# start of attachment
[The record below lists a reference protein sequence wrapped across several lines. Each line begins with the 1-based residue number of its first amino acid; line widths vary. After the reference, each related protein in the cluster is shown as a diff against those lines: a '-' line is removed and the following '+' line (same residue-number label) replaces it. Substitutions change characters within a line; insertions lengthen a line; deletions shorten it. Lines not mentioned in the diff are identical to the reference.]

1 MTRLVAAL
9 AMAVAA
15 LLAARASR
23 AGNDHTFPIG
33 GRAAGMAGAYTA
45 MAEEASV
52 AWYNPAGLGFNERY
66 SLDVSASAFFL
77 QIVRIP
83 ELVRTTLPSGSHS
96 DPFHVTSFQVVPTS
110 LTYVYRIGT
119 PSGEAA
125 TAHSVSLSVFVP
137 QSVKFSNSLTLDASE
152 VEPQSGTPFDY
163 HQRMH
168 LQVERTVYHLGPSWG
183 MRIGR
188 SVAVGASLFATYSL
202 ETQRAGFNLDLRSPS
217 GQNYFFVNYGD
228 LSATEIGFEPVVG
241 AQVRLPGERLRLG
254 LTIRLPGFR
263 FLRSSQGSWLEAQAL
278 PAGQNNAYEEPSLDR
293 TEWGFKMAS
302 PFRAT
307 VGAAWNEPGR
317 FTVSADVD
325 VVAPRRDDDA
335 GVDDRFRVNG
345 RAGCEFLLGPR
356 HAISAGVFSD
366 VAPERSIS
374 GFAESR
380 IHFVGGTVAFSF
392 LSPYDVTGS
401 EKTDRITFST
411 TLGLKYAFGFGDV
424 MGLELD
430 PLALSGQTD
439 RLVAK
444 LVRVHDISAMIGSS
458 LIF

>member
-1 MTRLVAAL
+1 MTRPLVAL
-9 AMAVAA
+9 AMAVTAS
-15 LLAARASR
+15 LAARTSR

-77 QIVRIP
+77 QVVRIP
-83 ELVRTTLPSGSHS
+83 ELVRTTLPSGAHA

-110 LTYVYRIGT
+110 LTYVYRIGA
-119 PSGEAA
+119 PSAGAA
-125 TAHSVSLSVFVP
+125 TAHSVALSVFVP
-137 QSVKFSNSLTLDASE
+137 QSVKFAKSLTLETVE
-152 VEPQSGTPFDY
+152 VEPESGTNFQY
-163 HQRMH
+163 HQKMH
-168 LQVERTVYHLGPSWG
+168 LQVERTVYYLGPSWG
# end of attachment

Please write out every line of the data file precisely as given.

[The record below lists a reference protein sequence wrapped across several lines. Each line begins with the 1-based residue number of its first amino acid; line widths vary. After the reference, each related protein in the cluster is shown as a diff against those lines: a '-' line is removed and the following '+' line (same residue-number label) replaces it. Substitutions change characters within a line; insertions lengthen a line; deletions shorten it. Lines not mentioned in the diff are identical to the reference.]

1 MTRLVAAL
9 AMAVAA
15 LLAARASR
23 AGNDHTFPIG
33 GRAAGMAGAYTA
45 MAEEASV
52 AWYNPAGLGFNERY
66 SLDVSASAFFL
77 QIVRIP
83 ELVRTTLPSGSHS
96 DPFHVTSFQVVPTS
110 LTYVYRIGT
119 PSGEAA
125 TAHSVSLSVFVP
137 QSVKFSNSLTLDASE
152 VEPQSGTPFDY
163 HQRMH
168 LQVERTVYHLGPSWG
183 MRIGR
188 SVAVGASLFATYSL
202 ETQRAGFNLDLRSPS
217 GQNYFFVNYGD
228 LSATEIGFEPVVG
241 AQVRLPGERLRLG
254 LTIRLPGFR
263 FLRSSQGSWLEAQAL
278 PAGQNNAYEEPSLDR
293 TEWGFKMAS
302 PFRAT
307 VGAAWNEPGR
317 FTVSADVD
325 VVAPRRDDDA
335 GVDDRFRVNG
345 RAGCEFLLGPR
356 HAISAGVFSD
366 VAPERSIS
374 GFAESR
380 IHFVGGTVAFSF
392 LSPYDVTGS
401 EKTDRITFST
411 TLGLKYAFGFGDV
424 MGLELD
430 PLALSGQTD
439 RLVAK
444 LVRVHDISAMIGSS
458 LIF

>member
-1 MTRLVAAL
+1 MTRPLVAL
-9 AMAVAA
+9 AMAVTAS
-15 LLAARASR
+15 LAARTSR

-77 QIVRIP
+77 QVVRIP
-83 ELVRTTLPSGSHS
+83 ELVRTTLPSGAHA

-110 LTYVYRIGT
+110 LTYVYRIGA
-119 PSGEAA
+119 PSAGAA
-125 TAHSVSLSVFVP
+125 TAHSVALSVFVP
-137 QSVKFSNSLTLDASE
+137 QSVKFAKSLTLETVE
-152 VEPQSGTPFDY
+152 VEPESGTNFQY
-163 HQRMH
+163 HQKMH
-168 LQVERTVYHLGPSWG
+168 LQVERTVYYLGPSWG